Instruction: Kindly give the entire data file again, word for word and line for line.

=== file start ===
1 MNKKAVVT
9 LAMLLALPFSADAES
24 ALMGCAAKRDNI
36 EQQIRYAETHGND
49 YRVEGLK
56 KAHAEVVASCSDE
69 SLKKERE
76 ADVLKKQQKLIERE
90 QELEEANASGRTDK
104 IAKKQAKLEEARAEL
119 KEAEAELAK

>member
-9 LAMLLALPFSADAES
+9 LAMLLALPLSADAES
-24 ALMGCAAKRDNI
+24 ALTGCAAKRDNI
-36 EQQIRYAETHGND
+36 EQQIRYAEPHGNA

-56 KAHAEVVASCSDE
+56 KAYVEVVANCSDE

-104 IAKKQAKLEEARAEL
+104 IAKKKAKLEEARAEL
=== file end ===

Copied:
1 MNKKAVVT
9 LAMLLALPFSADAES
24 ALMGCAAKRDNI
36 EQQIRYAETHGND
49 YRVEGLK
56 KAHAEVVASCSDE
69 SLKKERE
76 ADVLKKQQKLIERE
90 QELEEANASGRTDK
104 IAKKQAKLEEARAEL
119 KEAEAELAK

>member
-9 LAMLLALPFSADAES
+9 LAMLLALPLSADAES
-24 ALMGCAAKRDNI
+24 ALTGCAAKRDNI
-36 EQQIRYAETHGND
+36 EQQIRYAEPHGNA

-56 KAHAEVVASCSDE
+56 KAYVEVVANCSDE

-104 IAKKQAKLEEARAEL
+104 IAKKKAKLEEARAEL